Strategically located half way down the coast of Namibia, with direct access to principal shipping routes, Walvis Bay is a natural gateway for international trade.
The Port Walvis Bay is Namibia's largest commercial port, receiving approximately 3,000 vessel calls each year and handling about 5 million tonnes of cargo.
The Port of Walvis Bay is a secure, efficient and world-class port. Temperate weather conditions are experienced all year round and no delays are caused by weather.
Its world-class infrastructure and equipment ensure reliable and safe cargo handling.
The Port of Walvis Bay handles container imports, exports and transshipments, as well as bulk and break-bulk of various commodities.
Namport serves a wide range of industries such as the petroleum, salt, mining and fishing industries. Both bulk and bagged salt are exported from the Port of Walvis Bay.
The transport corridors managed by Walvis Bay Corridor Group make access to the hinterland easy and fast. As such, the Guateng market in South Africa can be reached via the Trans-Kalahari Corridor instead of going via Durban or Cape Town, saving 7 to 11 days of transit time. Transit time from Antwerp to the Port of Walvis Bay is 17 days.
Deep-water anchorage is available inside the harbour, and is protected by the natural bay and by Namport. The port is compliant with the International Ship and Port Facility Security code (ISPS). In order to deal with even higher levels of throughput, Namport have steadily improved its cargo-handling facilities, and remains committed to infrastructure development, in line with Namport's Mission to provide efficient and effective port and related services.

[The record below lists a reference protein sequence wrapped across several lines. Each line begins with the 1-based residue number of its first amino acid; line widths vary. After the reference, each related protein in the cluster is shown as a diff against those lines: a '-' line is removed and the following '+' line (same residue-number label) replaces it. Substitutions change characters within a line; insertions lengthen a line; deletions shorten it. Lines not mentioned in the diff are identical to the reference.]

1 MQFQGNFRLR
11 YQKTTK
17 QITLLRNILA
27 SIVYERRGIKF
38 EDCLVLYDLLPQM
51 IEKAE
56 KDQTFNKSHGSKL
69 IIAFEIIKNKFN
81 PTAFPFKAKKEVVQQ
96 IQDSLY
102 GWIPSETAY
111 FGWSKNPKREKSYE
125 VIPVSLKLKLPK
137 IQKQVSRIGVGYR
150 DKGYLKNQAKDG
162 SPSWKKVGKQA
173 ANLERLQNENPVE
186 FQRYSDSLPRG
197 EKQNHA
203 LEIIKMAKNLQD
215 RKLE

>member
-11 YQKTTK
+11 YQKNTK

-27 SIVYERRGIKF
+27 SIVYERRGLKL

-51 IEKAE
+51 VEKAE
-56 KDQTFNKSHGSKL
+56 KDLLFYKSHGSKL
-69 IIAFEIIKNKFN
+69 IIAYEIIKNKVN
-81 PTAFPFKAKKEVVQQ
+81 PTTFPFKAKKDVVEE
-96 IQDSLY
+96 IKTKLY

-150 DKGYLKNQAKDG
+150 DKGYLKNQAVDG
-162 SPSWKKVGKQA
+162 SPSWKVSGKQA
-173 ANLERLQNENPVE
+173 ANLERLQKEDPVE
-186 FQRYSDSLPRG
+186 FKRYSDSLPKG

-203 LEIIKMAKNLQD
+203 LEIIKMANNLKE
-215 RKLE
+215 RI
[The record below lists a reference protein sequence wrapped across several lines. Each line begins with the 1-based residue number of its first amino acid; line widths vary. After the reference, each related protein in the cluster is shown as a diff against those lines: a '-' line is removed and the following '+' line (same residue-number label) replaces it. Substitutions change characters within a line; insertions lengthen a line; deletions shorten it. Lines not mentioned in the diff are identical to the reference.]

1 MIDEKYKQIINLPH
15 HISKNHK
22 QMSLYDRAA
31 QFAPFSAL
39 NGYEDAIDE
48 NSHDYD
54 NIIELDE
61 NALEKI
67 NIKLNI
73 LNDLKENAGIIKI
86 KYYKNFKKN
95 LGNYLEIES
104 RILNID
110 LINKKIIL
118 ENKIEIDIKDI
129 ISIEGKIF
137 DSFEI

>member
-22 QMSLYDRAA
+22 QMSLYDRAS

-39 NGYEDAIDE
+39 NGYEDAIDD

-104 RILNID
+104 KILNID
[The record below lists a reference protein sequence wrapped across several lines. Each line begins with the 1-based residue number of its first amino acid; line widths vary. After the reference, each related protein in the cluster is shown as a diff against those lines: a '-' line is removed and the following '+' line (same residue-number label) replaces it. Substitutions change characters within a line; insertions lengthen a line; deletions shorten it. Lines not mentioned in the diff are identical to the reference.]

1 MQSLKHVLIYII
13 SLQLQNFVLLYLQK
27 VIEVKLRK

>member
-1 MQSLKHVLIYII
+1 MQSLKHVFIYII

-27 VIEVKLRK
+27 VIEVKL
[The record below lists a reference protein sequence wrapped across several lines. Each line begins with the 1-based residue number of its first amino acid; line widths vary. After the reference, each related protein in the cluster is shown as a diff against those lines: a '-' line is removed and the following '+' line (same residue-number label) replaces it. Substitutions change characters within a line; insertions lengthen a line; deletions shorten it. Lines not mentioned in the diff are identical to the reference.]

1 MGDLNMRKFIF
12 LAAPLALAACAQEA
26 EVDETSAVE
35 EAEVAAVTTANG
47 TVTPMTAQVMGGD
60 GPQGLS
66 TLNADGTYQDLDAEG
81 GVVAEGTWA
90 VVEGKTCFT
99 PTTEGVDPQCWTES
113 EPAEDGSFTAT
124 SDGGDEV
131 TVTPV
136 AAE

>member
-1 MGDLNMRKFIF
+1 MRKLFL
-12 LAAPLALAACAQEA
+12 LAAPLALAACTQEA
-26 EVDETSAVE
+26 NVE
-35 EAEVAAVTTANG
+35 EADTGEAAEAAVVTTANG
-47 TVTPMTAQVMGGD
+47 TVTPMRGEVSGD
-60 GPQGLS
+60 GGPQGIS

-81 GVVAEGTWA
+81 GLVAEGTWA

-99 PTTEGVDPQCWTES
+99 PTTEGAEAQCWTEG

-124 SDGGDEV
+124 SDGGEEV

Supporting The Fishing Industry
As a country with one of the most productive fishing grounds in the world, the fishing industry in Namibia is intrinsically linked to the lives of many citizens, 14,000 of whom are directly employed as sea-going or onshore processing workers.
The towns of Walvis Bay and Lüderitz have always been closely linked to the local commercial fishing industry. Equally, the two ports serve as a vital link in the exporting of fish and fishing products from Namibia to the rest of the world.
The world-wide cruise line industry is growing at 5 to 6 percent per annum, with 22 million passengers taking a cruise holiday during 2015. While residents of Walvis Bay have become accustomed to seeing huge cruise vessels along its shore, this market is still mainly untapped. The New Container Terminal develoment project also makes provision for a dedicated cruise vessel berth, which will be able to accommodate passenger vessels of up to 300 metres overall length and depth of -11 metres chart datum. This will undoubtedly lead to the expansion of this market.
Nautical Recreation And Maritime Tourism Activity
Although currently not a direct contributor to Namport’s revenue base, Walvis Bay’s maritime tourism activities form an important part of the town’s character. As part of Namport’s planned expansion, a new waterfront and marina development will completely change the face of the current yacht club and waterfront. This development, which will be partly financed and owned by Namport, and partly developed in conjunction with private developers, could broaden Namport’s revenue base.
The current Port Limit in the North is on the parallel of latitude 22° 51'.3 S.
However the proposed new Port Limits will be as follows:
Mid limits: Lat. 22° 51' 03.4"S - Long. 014° 26'01"E
Southern limits: Lat. 22° 57' 06.6" S - Long. 014° 24' 04" E
The Chart in use for approaches to Walvis Bay is BA chart number 4134 (INT 2611), dimensions of the berths 1-3 is 154400 and berths 4-8 is 182000. The distances between bollards 1-26 is 19m (i.e. berths 1-3), while from bollards no 27-86 is 15m. (berths 4-8) respectively.